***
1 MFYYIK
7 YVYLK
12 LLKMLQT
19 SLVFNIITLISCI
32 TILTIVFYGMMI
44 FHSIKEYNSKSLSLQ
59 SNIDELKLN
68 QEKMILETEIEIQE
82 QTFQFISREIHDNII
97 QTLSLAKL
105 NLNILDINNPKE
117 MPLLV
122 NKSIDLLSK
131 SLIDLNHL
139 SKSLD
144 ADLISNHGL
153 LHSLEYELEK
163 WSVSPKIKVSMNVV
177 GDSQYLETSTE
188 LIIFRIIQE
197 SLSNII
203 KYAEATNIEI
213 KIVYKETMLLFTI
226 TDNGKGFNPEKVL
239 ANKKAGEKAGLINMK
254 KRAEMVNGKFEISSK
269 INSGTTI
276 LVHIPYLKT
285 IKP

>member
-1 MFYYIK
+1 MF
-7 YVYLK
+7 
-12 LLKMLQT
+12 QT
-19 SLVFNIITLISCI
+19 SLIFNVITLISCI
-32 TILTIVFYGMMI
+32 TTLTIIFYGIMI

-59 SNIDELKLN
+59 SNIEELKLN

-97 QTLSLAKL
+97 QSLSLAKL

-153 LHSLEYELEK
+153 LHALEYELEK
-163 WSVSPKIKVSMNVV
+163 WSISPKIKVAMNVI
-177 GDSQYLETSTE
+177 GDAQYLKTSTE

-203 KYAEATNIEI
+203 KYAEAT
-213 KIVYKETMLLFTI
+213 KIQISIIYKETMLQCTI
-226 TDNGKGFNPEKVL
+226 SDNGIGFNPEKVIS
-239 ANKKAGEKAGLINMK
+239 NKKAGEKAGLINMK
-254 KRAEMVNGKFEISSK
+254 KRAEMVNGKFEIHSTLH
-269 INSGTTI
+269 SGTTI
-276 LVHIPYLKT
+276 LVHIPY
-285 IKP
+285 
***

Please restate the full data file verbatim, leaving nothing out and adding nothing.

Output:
1 MFYYIK
7 YVYLK
12 LLKMLQT
19 SLVFNIITLISCI
32 TILTIVFYGMMI
44 FHSIKEYNSKSLSLQ
59 SNIDELKLN
68 QEKMILETEIEIQE
82 QTFQFISREIHDNII
97 QTLSLAKL
105 NLNILDINNPKE
117 MPLLV
122 NKSIDLLSK
131 SLIDLNHL
139 SKSLD
144 ADLISNHGL
153 LHSLEYELEK
163 WSVSPKIKVSMNVV
177 GDSQYLETSTE
188 LIIFRIIQE
197 SLSNII
203 KYAEATNIEI
213 KIVYKETMLLFTI
226 TDNGKGFNPEKVL
239 ANKKAGEKAGLINMK
254 KRAEMVNGKFEISSK
269 INSGTTI
276 LVHIPYLKT
285 IKP

>member
-1 MFYYIK
+1 MF
-7 YVYLK
+7 
-12 LLKMLQT
+12 QT
-19 SLVFNIITLISCI
+19 SLIFNVITLISCI
-32 TILTIVFYGMMI
+32 TTLTIIFYGIMI

-59 SNIDELKLN
+59 SNIEELKLN

-97 QTLSLAKL
+97 QSLSLAKL

-153 LHSLEYELEK
+153 LHALEYELEK
-163 WSVSPKIKVSMNVV
+163 WSISPKIKVAMNVI
-177 GDSQYLETSTE
+177 GDAQYLKTSTE

-203 KYAEATNIEI
+203 KYAEAT
-213 KIVYKETMLLFTI
+213 KIQISIIYKETMLQCTI
-226 TDNGKGFNPEKVL
+226 SDNGIGFNPEKVIS
-239 ANKKAGEKAGLINMK
+239 NKKAGEKAGLINMK
-254 KRAEMVNGKFEISSK
+254 KRAEMVNGKFEIHSTLH
-269 INSGTTI
+269 SGTTI
-276 LVHIPYLKT
+276 LVHIPY
-285 IKP
+285 